By Angelica Ingram
Following some public concern over the $2.1 million cost of a centralized electronic records system reported in the Nov. 3 issue of The Echo board member Jeffrey Gollob addressed the letters to the editor which mentioned the conditions of area long-term care facilities.
“They focused on resident care and staffing issues against the back-drop of the decision taken last month with respect to the clinical information system” he said. “The clinical information system falls into the need-to-have category not the nice-to-have.”
Gollob told the board he believed they needed to do a better job of explaining the difference between funding for capital projects and funding for operating costs and deficits.
Funding for the CIS initiative is a capital expense whereas staffing is operational and is paid for differently.
Haliburton’s portion of the CIS bill will be fundraised by the Foundation.
“I think it’s very difficult for residents and patients and their families to understand” he said. “But the bottom line is this was not an either or type of decision. Turning down the CIS initiative would not mean that funding would somehow magically be available to hire additional staff.”
Board member Dave Bonham agreed adding the board didn’t stress enough the importance of patient safety and the impact the CIS initiative will have on that.
“There’s a huge positive impact on patient safety and we need to get that idea out in front of the public” said Bonham.
Gollob went on to say in his experience publicly funded long-term care facilities across the province struggle with costs.
“It’s unfortunate but that’s not an issue that’s unique to our county” he said.
Staff sick leave and overtime is costing the HHHS each year and board member Dale Robinson believes this needs to be addressed.
During his report to the board on behalf of the finance committee Robinson said sick and overtime leave is costing the health corporation a deficit each year in the neighbourhood of $200000.
Robinson told board members the amount is not something that can be fundraised but has to be accounted for in the budget.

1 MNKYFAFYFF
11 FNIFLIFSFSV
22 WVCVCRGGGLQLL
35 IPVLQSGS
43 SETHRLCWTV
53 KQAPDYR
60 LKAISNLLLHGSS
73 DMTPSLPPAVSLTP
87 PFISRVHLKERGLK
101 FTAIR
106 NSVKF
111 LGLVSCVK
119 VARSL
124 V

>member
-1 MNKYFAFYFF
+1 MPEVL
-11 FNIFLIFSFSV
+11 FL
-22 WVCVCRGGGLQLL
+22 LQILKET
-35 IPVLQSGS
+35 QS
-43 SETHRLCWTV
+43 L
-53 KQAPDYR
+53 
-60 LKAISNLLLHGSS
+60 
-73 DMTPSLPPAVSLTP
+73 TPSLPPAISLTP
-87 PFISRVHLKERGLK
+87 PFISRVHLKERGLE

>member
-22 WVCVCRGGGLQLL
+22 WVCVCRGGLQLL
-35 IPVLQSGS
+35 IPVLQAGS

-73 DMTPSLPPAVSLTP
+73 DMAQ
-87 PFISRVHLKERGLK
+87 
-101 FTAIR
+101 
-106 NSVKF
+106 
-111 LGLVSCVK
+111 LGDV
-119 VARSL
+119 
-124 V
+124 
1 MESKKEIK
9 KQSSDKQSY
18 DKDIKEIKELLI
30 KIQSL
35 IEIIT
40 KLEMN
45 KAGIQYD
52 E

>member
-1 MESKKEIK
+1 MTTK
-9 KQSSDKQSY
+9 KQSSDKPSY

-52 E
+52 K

“We’re not going to get a grant … can’t use donated funds for that” said Robinson. “It would mean cutting our current budget by $200000 … it would mean either a change in staffing or service to accommodate that or a combination.”
Robinson said there is lots of room for improvement in this area
“We have to keep asking the question … should we be doing something to realistically address what sick time and overtime is costing us?” said Robinson.
The Central East LHIN has announced a total of $6886975 for community investments including funding for the Adult Day Program and Palliative Care Community Team.
Of the funding $50000 will go towards expanding the adult day program at HHHS to serve an additional 10 people said Eskedjian.
The palliative care team was approved for $133000 for the HHHS program which included an enhancement of $13000 from a previous one-time allocation according to the CEO’s report.
Telehomecare which refers to a system that provides in-home monitoring through technology was also given funding to the tune of $250000.
The funding was approved for the Central East CCAC “to support Telehomecare program development and one-time equipment costs for HHHS to serve Haliburton County and for Port Hope Community Health Centre to serve Northumberland County” said Eskedjian.
HHHS CEO Varouj Eskedjian told the board that the Ministry of Health is looking at the possibility of merging Local Health Integration Networks (LHINs) with Community Care Access Centres (CCAC) and “integrating primary care services under strengthened LHINs.”
This information came from a Nov. 4 address by minister of health Eric Hoskins however no new information has been released.
The Haliburton Highlands Health Services Foundation’s Christmas campaign is off to a good start with more that $48000 raised to date.
The campaign has already extended beyond the halfway point of the target which is $93000.